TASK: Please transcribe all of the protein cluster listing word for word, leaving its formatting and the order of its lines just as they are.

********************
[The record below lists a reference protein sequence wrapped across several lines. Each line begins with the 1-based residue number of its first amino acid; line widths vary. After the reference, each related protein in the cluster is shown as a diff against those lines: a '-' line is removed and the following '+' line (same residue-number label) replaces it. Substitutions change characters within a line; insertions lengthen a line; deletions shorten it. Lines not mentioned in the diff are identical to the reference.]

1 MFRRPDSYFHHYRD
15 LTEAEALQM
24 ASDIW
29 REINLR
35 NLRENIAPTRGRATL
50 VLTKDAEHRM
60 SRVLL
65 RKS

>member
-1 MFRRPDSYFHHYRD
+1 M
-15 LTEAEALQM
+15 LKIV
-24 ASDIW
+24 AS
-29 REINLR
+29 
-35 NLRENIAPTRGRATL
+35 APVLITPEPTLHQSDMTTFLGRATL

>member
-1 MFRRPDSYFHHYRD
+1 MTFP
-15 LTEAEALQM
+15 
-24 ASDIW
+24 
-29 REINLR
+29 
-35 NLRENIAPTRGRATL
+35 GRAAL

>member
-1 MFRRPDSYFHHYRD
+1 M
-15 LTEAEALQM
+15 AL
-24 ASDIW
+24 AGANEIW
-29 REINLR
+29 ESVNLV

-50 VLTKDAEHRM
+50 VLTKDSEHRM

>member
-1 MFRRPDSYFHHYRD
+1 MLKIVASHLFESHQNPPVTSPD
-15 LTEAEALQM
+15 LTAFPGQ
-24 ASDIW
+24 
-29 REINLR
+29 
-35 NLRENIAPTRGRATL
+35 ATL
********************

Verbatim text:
[The record below lists a reference protein sequence wrapped across several lines. Each line begins with the 1-based residue number of its first amino acid; line widths vary. After the reference, each related protein in the cluster is shown as a diff against those lines: a '-' line is removed and the following '+' line (same residue-number label) replaces it. Substitutions change characters within a line; insertions lengthen a line; deletions shorten it. Lines not mentioned in the diff are identical to the reference.]

1 MFRRPDSYFHHYRD
15 LTEAEALQM
24 ASDIW
29 REINLR
35 NLRENIAPTRGRATL
50 VLTKDAEHRM
60 SRVLL
65 RKS

>member
-1 MFRRPDSYFHHYRD
+1 M
-15 LTEAEALQM
+15 LKIV
-24 ASDIW
+24 AS
-29 REINLR
+29 
-35 NLRENIAPTRGRATL
+35 APVLITPEPTLHQSDMTTFLGRATL

>member
-1 MFRRPDSYFHHYRD
+1 MTFP
-15 LTEAEALQM
+15 
-24 ASDIW
+24 
-29 REINLR
+29 
-35 NLRENIAPTRGRATL
+35 GRAAL

>member
-1 MFRRPDSYFHHYRD
+1 M
-15 LTEAEALQM
+15 AL
-24 ASDIW
+24 AGANEIW
-29 REINLR
+29 ESVNLV

-50 VLTKDAEHRM
+50 VLTKDSEHRM

>member
-1 MFRRPDSYFHHYRD
+1 MLKIVASHLFESHQNPPVTSPD
-15 LTEAEALQM
+15 LTAFPGQ
-24 ASDIW
+24 
-29 REINLR
+29 
-35 NLRENIAPTRGRATL
+35 ATL